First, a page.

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Shapefiles use dBase databases, which do not support null values. Any null values in numeric fields are stored as 0 and strings as a blank space (regardless of software). If you want true null value support, you need storage format that is null capable (such as a file geodatabase). Alternatively, you can import the records that do have coordinates and ...


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1) The easiest solution is to use the processing module in the QGIS Python console: import processing processing.runalg("qgis:joinattributesbylocation","BKMapPLUTO.shp","DCP_nyc_freshzoning.shp","['intersects']",0,"sum,mean,min,max,median",0,'result.shp') 2) Without a GIS, you can use Fiona (read and write shapefiles as Python dictionaries) and Shapely ...


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You have to change the layer style from single symbol to categorized or graduated. See this tutorial for further details: http://qgis.spatialthoughts.com/2012/02/tutorial-styling-vector-data-in-qgis.html


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It sounds like you have a DEM and you want to augment the accuracy of that DEM with some elevation data you collected as points. That's totally possible but the process probably isn't as linear as you would like it to be. That is - you can't (to my knowledge) update the values of raster cells from vector points directly. You have to go through the process ...


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Depend what means 'many holes', but if it's not hundreds/thousands you can always use Auto Complete polygon tool. All you have to do is start edit session, select the tool, draw the line across a hole and merge created polygons to required polygon. It is better than digitising and Trace but still semi manual… see screenshots: Select Auto complete tool and ...


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I'm not sure exactly what you need. Do you need a shapefile for the New Delhi, India boundary or a shapefile that includes each town's boundaries? I quickly found the New Delhi, India administrative boundary in OpenStreetMap and the extracted it with a query in overpass-turbo.eu. If you need boundaries for the individual towns I altered the query and ...


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Apparently the ESRI Shape format doesn't support SmallInt and Integer. Shape does not support small integer (16bit) or integer (32bit) data types. Instead, it supports a number(x,y) data type. The equivalent data types are: smallint (16bit): number(6,0) integer (32bit): number(11,0) FME Shape Reader/Writer documentation So the answer ...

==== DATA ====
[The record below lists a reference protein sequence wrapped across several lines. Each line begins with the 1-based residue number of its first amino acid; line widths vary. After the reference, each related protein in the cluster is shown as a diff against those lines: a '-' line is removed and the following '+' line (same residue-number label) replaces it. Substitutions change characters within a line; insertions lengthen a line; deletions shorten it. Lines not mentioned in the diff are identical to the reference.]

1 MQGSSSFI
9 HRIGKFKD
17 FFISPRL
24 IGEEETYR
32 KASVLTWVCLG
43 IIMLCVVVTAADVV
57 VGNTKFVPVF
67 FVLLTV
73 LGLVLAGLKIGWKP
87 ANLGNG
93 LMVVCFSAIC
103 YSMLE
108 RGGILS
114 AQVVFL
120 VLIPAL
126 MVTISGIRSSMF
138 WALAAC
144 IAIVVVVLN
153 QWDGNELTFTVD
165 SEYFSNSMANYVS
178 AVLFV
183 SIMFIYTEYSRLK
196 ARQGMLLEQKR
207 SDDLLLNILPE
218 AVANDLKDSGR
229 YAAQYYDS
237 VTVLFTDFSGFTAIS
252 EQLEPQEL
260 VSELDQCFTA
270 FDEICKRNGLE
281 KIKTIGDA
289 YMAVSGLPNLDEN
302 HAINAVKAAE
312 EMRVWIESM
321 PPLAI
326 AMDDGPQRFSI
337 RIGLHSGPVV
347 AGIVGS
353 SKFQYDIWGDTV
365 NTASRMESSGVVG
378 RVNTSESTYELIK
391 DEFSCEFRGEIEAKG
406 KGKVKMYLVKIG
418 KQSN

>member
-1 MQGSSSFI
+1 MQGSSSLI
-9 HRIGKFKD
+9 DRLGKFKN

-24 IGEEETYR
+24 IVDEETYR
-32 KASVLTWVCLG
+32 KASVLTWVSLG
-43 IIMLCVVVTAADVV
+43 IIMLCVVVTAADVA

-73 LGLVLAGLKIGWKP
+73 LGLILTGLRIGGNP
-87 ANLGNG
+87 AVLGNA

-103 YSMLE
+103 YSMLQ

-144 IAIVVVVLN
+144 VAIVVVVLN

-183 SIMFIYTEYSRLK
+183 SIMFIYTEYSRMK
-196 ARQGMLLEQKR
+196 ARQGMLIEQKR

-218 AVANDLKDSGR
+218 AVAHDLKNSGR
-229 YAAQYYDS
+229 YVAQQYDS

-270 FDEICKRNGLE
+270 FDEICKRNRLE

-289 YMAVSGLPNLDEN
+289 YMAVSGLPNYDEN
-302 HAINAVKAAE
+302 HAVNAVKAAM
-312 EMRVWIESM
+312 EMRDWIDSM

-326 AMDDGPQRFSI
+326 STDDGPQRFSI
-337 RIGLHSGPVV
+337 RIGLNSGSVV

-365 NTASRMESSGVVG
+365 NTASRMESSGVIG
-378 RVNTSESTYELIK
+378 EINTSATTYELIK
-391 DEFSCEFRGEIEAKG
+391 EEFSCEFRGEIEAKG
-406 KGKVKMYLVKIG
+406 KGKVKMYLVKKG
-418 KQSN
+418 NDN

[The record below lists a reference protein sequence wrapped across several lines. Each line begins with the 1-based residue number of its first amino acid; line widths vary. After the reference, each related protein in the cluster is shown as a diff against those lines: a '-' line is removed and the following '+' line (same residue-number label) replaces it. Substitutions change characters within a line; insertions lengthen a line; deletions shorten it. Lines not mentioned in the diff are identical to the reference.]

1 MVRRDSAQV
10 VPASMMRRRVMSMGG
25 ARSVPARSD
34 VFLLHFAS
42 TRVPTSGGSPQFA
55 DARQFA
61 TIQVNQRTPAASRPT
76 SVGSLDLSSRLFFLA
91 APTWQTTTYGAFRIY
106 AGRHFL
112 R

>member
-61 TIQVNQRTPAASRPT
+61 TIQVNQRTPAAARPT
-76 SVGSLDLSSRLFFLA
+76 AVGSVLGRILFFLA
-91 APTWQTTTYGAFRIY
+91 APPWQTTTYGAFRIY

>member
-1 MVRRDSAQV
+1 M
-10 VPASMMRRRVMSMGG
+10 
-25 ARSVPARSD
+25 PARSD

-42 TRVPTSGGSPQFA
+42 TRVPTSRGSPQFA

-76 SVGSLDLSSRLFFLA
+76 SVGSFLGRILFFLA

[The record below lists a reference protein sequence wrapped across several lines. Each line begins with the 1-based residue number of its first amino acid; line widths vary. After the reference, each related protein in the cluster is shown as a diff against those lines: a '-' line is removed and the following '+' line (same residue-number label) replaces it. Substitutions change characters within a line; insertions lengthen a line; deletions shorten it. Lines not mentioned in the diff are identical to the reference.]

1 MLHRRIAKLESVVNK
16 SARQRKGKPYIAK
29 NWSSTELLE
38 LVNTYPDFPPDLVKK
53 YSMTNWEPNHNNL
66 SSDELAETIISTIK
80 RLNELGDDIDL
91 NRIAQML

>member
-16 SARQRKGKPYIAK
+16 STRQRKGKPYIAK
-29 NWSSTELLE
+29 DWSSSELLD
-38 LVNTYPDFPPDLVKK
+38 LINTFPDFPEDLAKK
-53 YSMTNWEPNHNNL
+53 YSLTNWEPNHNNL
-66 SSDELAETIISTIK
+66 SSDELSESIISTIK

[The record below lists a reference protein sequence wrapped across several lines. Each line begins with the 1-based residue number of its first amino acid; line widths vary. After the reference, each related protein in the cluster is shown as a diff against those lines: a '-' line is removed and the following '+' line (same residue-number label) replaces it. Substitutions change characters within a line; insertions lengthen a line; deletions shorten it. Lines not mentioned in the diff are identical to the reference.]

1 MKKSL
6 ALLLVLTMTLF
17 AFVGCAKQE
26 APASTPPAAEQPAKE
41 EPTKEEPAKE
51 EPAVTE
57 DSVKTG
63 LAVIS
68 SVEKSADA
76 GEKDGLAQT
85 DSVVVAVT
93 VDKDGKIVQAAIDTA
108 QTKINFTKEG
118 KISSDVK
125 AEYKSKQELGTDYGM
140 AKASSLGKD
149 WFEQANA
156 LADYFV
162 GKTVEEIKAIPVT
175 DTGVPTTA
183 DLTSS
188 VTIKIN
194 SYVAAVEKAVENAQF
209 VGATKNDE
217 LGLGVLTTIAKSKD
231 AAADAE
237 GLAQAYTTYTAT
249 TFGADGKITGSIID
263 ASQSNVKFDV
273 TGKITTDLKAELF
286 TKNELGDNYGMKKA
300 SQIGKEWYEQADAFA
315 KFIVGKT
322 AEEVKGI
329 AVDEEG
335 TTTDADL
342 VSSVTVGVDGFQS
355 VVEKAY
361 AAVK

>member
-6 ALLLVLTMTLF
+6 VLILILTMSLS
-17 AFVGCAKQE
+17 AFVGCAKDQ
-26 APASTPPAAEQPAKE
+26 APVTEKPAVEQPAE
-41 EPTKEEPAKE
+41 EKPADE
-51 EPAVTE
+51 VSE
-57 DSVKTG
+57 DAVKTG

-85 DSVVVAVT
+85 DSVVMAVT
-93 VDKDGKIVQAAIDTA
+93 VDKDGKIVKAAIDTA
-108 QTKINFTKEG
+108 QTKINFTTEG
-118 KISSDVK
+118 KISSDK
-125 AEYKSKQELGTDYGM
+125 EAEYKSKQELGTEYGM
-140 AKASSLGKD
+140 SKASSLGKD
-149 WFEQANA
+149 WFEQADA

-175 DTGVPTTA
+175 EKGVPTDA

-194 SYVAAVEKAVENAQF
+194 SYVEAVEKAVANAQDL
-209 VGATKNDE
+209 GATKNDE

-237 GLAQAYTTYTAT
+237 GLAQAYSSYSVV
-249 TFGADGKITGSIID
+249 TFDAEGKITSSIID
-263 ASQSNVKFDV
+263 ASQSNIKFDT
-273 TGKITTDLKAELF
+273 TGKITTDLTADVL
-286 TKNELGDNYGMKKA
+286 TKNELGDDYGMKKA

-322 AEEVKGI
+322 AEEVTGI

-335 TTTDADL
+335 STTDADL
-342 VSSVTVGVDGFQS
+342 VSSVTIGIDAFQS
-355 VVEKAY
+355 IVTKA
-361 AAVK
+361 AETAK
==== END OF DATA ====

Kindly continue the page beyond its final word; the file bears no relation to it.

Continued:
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This sort of problem is what the topology tool was made for: Create a topology for this layer using the "No Gaps" rule Validate the topology Add it the TOC Use the fix topology tool to Create Features. You can do this one by one or all at once.


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I would edit the polygon layer. trace the missing polygon boundary. merge the selected polygon and the newly created one. screenshots edit Trace create a new feature using the autocomplete polygon tool. @ChrisL is correct... You can simply draw a line crossing one of the edges (justone single segment from one existing polygon into the ...


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Given the extreme apparent age of the data, it seems unlikely that the original data was WGS84. Just plotting it shows an 0.13 degree shift from even 1:15m coastline (ArcGIS 10.0 Data & Maps "country.sdc\country"): If you do update the coastline data, you'd likely need to identify all other geometry data and update them as well.


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I think you should have a look at cshapes it... "provides historical maps of state boundaries and capitals in the post-World War II period". You can download a shapefile and query the data using the fields containing the year to evaluate how country shapes have changed over time. I found this website by first looking on the PennLibraries website.


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For future references, here is the solution I have came to after following the advices above. import shapefile as shp import matplotlib.pyplot as plt sf = shp.Reader("test.shp") plt.figure() for shape in sf.shapeRecords(): x = [i[0] for i in shape.shape.points[:]] y = [i[1] for i in shape.shape.points[:]] plt.plot(x,y) plt.show() The ...


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If your polygons do not overlap the map properly, you have a Coordinate Reference System (CRS) issue. If your map provider is Google Maps, the CRS is WGS84. Thus, you need to change the CRS of your SpatialPolygonDataFrame. library(sp) library(rgdal) proj4string(FieldsMap) # Gives the CRS of the data FieldsMap=spTransform(FieldsMap,CRS("+proj=longlat ...


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I've also worked with another company out of Ontario called AGSI. Their database has FSA and LDU boundaries along with address points.



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